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Put simply, spoliation is the destruction of evidence. Many people assume the only valid reason to destroy evidence is because it’s incriminating. But there are situations when evidence is destroyed unknowingly.
There is evidence in every personal injury case, no matter how slight. Let’s assume we are talking about an auto accident involving two cars in which an airbag failed to deploy. What remains at the scene, such as skid marks and debris, will be destroyed by nature, traffic and other natural conditions, so it is important to have investigators and reconstruction experts dispatched as quickly as possible.
But what about tangible evidence, such as a vehicle? If the car is taken to an impound lot and declared “totaled” by the insurance company, it is entirely possible that the vehicle could be destroyed or pieced apart prior to a trial in which liability or fault might be questioned. This would be devastating to a case.
What about video or audio recordings? These could easily be destroyed or erased if a party is not aware that they are important.
What if the issue of fault is questioned? An inspection of the vehicle is imperative, particularly if you are looking for a faulty item, like the airbag. This is an essential element for a products liability claim. Again, if the vehicle is destroyed, this evidence would be lost.
All parties in a lawsuit have a duty to preserve evidence, including third parties who have a special contractual or statutory relationship. But the California Civil Discovery Act does not specifically bar the intentional spoliation of evidence prior to filing a lawsuit.
In California, the duty to preserve evidence does not arise until the party is served with discovery demands. (Most of the evidence in a trial is obtained through a process called “discovery” where you are literally discovering information needed to prove or disprove elements of a case.)
You or your car accident attorney might consider sending a spoliation letter to warn the other side against destruction of evidence.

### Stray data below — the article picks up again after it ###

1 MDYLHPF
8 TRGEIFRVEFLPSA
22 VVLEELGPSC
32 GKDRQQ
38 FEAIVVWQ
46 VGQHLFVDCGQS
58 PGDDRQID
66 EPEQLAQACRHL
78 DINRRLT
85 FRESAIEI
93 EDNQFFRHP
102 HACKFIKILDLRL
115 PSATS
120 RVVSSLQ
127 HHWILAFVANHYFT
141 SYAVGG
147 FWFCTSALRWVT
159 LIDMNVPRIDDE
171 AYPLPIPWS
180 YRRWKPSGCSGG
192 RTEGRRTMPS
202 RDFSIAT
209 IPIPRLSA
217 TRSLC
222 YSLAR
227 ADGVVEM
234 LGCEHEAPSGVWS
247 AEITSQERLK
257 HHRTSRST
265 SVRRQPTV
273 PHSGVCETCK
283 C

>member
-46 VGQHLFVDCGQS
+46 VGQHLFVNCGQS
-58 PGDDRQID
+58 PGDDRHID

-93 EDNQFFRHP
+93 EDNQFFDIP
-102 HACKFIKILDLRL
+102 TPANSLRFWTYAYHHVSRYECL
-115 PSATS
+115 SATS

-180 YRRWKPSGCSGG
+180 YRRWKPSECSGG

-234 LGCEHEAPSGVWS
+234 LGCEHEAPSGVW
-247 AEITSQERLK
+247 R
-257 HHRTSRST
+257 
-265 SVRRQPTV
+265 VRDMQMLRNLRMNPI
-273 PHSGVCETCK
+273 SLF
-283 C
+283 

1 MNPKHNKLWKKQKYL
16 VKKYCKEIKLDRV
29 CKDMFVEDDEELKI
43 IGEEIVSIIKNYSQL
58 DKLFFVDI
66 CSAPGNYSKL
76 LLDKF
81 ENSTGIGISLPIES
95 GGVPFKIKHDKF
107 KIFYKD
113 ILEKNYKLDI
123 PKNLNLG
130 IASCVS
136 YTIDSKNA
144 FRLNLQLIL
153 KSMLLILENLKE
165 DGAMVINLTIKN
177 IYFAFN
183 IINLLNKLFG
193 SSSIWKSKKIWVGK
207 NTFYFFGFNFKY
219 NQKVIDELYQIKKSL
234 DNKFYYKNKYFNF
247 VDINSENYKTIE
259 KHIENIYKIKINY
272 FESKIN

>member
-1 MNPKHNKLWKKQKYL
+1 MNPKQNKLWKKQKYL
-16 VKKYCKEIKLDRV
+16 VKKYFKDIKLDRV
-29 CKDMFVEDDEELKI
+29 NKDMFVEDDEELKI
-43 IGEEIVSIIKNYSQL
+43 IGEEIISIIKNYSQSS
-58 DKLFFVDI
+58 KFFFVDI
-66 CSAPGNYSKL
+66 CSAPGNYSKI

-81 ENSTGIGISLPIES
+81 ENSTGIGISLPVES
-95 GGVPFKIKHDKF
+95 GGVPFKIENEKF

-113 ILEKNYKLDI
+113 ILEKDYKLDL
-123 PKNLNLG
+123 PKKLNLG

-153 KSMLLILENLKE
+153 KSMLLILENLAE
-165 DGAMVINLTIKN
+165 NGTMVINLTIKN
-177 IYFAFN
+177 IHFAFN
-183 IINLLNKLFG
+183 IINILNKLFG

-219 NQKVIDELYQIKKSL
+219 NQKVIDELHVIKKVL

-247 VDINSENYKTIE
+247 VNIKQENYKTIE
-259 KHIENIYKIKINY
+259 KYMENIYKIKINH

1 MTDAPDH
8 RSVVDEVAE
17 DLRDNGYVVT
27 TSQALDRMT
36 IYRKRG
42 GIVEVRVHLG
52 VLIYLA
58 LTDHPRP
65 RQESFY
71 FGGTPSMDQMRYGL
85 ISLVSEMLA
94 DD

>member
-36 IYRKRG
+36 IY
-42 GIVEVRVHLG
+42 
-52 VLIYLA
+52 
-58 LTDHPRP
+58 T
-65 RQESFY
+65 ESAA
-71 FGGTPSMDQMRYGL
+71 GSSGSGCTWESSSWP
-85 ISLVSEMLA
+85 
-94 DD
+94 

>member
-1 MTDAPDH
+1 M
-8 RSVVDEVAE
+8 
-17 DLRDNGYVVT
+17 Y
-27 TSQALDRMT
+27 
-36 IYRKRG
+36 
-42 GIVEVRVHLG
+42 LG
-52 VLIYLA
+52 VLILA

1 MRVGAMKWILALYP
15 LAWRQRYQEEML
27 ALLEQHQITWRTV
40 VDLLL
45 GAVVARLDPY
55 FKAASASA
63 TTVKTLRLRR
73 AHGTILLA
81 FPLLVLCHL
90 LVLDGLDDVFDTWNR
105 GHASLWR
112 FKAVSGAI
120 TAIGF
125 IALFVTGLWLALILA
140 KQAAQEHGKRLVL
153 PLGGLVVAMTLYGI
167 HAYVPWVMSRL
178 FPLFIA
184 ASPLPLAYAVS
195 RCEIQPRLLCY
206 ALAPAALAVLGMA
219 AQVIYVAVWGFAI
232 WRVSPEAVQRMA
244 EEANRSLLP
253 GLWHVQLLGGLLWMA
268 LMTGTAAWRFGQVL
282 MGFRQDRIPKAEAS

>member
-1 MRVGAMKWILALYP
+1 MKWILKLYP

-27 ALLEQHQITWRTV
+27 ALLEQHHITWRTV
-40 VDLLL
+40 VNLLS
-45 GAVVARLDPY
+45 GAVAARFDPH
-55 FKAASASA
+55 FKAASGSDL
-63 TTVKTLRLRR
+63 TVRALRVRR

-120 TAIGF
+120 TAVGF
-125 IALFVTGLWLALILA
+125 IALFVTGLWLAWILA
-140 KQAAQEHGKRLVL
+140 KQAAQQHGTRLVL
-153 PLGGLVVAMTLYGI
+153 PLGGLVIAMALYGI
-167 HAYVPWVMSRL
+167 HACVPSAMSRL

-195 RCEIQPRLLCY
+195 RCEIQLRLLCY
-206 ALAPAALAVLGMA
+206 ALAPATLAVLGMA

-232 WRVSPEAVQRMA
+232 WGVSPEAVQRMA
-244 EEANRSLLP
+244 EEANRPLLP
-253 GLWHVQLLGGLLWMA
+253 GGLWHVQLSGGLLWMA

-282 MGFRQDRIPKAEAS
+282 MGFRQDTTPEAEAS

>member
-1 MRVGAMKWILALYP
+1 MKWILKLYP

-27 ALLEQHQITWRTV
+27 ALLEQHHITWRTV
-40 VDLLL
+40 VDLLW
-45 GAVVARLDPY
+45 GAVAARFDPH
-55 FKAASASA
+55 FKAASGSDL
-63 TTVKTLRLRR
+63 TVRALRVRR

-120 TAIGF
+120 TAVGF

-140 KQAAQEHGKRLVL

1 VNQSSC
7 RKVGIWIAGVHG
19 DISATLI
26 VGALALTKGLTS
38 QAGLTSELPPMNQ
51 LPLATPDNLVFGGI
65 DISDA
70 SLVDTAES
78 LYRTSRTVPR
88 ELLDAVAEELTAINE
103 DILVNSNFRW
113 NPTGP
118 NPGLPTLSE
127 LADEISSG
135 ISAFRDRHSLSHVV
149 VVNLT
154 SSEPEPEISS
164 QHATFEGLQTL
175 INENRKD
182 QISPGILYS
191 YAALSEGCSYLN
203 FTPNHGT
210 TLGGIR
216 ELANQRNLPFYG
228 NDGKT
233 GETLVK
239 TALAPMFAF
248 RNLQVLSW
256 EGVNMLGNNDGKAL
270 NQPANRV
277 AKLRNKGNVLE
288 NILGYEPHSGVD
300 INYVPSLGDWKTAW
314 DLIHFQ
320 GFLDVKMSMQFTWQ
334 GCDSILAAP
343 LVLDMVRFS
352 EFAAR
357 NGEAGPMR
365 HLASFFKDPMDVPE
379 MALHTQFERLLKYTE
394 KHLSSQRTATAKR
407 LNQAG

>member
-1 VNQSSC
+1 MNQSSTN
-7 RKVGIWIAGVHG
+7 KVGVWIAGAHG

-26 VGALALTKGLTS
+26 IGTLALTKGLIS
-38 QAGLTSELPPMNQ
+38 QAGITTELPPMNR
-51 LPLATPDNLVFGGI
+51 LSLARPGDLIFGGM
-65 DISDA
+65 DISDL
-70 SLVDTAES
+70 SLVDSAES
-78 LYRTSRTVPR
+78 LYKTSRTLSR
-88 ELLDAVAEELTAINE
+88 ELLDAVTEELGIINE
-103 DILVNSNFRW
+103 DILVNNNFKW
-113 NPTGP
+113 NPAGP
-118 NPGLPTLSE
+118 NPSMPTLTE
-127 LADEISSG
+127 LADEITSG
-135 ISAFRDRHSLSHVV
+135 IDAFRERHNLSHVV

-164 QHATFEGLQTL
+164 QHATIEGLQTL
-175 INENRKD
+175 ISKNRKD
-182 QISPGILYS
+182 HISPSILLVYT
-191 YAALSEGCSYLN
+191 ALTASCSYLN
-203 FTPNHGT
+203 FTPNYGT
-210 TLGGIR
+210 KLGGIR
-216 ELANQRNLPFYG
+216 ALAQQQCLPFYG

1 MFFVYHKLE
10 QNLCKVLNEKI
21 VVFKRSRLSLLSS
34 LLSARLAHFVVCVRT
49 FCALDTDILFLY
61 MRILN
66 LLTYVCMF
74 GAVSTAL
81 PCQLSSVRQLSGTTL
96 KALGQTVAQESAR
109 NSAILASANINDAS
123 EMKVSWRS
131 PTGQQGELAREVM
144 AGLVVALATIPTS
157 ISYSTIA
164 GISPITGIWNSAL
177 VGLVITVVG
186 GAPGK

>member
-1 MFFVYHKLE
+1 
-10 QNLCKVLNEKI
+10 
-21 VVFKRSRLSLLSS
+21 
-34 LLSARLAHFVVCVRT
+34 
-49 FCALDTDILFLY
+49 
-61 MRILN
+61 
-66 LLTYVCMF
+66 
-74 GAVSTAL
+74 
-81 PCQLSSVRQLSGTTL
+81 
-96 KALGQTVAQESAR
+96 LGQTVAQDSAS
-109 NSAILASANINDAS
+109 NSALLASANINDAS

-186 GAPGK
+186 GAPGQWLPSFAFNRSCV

As you know, Allan Attorney and I are representing Penny Plaintiff with respect to the above-referenced incident. I am writing in response to your firm’s March 2, 2016 letter to our firm.
We wish to arrange an inspection of your clients’ vehicle. We are in receipt of photographs previously submitted along with the traffic incident report taken at the scene. This letter is also meant to advise you that you must also preserve all data of any type relating to the collision. This includes any written material such as witness statements, log books, further incident reports, inspections, service records, bills, dispatch records, maintenance records, accident reporting records, driver hiring and employment records; electronic data of any kind; any video or audio recordings, as well as any data relating to the use of any cell phones or other communication devices prior to or during the time of incident.
Please do not dispose of any of this material. We anticipate that it will be both discoverable and admissible in any litigation that may arise out of this claim. Failure to preserve this material will result in a request for a spoliation instruction at any trial in this matter.
I understand you intend to preserve the vehicle itself at least until June 2, 2016. I am attempting to arrange to have it inspected prior to that date; however, if it cannot be scheduled by then, I am asking that the vehicle be preserved until an inspection can take place.
I look forward to hearing from you.
There are many details that need to be attended in a personal injury case, which is why it makes the most sense to hire an experienced personal injury attorney. He or she will be able to think of forms of evidence that may not have occurred to you, and know what to do with the evidence in order to build a compelling case. When you have medical injuries or emotional trauma, it’s best to let a professional handle the legal proceedings. We’re here to help.
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